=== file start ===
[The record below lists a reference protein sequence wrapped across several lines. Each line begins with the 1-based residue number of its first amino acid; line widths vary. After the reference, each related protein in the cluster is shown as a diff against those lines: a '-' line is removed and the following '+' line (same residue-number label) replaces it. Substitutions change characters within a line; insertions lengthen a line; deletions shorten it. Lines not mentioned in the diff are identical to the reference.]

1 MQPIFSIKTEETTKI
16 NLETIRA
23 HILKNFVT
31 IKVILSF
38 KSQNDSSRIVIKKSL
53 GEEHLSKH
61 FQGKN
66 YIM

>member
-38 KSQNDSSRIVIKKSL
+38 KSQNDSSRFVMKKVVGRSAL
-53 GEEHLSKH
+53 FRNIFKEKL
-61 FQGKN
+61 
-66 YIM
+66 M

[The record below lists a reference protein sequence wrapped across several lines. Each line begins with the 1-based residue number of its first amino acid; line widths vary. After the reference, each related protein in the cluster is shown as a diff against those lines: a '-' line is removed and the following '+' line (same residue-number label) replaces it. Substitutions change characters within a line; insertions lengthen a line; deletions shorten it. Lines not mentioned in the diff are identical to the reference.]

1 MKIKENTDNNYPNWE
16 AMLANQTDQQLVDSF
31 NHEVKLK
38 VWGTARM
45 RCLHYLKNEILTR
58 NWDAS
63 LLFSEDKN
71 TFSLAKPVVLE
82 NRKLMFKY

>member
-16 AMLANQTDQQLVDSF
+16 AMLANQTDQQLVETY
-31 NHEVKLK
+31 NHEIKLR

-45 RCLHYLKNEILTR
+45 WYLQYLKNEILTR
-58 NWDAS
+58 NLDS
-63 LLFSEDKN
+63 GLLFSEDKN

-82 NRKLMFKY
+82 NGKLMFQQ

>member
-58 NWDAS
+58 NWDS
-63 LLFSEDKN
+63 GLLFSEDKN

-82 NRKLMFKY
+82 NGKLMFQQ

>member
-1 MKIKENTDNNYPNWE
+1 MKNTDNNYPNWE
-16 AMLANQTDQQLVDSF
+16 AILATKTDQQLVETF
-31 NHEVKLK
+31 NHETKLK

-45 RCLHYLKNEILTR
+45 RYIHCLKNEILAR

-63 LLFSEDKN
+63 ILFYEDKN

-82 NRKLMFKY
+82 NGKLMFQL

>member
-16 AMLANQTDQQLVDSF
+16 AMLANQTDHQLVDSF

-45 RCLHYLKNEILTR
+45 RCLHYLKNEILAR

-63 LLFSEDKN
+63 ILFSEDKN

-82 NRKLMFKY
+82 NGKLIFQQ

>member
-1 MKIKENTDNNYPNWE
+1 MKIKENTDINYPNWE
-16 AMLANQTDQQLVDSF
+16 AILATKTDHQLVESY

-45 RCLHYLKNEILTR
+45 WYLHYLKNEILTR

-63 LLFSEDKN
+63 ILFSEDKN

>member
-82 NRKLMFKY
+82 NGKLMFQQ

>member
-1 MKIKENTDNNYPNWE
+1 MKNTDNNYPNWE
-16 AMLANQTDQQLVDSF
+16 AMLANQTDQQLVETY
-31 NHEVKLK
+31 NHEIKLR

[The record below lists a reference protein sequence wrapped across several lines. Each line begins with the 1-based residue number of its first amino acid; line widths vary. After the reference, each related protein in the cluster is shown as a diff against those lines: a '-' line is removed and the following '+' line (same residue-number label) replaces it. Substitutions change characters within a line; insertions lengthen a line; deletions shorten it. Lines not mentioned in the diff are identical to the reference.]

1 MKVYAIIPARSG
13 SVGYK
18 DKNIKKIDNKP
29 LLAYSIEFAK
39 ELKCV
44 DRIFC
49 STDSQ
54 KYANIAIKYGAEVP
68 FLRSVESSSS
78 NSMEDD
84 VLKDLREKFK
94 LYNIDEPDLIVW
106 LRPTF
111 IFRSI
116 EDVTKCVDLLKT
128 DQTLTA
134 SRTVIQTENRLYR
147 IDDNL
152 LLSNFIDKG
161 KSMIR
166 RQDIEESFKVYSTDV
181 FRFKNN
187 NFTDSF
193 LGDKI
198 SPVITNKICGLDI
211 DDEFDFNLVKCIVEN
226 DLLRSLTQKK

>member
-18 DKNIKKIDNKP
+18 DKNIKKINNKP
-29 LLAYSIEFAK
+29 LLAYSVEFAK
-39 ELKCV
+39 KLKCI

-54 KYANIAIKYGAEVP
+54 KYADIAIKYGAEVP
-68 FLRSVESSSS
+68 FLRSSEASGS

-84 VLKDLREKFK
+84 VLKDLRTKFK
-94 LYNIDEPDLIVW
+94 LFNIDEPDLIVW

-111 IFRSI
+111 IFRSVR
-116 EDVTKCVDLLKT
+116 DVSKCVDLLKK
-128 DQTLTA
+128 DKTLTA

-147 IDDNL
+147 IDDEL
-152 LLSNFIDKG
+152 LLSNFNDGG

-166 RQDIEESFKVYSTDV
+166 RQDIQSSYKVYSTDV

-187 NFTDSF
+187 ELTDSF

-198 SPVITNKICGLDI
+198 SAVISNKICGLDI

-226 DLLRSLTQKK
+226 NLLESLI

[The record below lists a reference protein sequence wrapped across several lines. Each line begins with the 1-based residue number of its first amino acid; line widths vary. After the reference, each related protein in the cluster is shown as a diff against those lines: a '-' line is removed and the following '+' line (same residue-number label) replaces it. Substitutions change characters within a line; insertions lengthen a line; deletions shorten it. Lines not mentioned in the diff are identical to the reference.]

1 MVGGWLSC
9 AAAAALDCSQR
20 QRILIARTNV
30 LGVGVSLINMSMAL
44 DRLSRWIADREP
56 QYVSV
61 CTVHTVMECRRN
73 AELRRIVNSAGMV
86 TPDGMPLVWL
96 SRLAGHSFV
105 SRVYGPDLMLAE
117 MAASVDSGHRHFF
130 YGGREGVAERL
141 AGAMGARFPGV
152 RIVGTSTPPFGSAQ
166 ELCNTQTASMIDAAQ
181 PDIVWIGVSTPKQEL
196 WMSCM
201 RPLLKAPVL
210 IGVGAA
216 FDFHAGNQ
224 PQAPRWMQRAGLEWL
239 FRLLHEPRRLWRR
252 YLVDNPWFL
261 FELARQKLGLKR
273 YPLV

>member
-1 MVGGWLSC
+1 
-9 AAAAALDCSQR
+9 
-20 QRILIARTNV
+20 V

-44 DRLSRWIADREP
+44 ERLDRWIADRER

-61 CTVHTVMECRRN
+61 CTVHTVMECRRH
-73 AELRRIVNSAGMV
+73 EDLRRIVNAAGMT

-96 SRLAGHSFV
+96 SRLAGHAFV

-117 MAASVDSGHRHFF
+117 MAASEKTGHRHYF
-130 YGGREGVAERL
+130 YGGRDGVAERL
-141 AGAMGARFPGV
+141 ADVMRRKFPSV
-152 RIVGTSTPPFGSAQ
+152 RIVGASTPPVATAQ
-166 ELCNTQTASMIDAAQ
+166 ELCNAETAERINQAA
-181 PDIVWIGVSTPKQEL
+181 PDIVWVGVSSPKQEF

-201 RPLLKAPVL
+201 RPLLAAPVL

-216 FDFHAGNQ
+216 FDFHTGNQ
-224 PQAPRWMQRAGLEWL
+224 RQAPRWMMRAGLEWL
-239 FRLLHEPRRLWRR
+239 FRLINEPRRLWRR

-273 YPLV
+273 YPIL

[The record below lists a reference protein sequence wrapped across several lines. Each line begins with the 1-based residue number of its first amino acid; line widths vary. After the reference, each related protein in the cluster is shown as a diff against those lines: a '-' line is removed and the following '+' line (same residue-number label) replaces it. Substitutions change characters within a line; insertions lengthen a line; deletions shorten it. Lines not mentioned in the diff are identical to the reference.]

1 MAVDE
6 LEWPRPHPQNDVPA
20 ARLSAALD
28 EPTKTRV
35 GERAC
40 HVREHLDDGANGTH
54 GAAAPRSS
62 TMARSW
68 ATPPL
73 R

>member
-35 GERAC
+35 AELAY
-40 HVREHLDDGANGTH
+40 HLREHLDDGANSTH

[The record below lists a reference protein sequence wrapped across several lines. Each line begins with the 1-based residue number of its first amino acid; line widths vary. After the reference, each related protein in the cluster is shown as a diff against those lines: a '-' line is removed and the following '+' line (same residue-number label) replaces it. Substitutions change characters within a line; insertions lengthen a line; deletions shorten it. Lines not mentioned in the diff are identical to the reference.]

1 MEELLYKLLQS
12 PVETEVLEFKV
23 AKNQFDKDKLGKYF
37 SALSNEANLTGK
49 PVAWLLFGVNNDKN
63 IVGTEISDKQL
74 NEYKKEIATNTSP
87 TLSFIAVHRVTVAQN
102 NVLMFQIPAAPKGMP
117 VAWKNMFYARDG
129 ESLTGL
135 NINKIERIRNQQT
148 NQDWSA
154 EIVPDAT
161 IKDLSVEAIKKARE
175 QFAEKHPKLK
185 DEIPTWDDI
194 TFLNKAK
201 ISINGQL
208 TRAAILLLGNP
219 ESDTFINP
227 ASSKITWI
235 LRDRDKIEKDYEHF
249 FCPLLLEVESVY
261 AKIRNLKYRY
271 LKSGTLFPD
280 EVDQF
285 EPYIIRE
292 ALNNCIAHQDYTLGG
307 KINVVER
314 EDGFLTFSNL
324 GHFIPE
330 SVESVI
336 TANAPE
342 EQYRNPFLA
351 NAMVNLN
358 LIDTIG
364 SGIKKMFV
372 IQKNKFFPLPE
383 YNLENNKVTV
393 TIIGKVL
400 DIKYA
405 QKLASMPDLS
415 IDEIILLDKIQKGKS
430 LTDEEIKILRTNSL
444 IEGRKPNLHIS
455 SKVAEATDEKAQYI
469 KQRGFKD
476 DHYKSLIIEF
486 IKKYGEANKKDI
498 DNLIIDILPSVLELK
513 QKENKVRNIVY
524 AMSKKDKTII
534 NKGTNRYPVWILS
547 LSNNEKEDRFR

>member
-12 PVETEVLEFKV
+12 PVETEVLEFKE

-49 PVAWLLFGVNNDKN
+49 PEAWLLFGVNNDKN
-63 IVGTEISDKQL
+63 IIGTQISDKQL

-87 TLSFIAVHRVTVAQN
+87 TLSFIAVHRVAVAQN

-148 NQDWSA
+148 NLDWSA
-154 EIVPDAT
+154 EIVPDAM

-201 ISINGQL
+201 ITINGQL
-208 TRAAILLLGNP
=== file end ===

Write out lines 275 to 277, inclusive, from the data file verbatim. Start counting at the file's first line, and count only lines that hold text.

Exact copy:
415 IDEIILLDKIQKGKS
430 LTDEEIKILRTNSL
444 IEGRKPNLHIS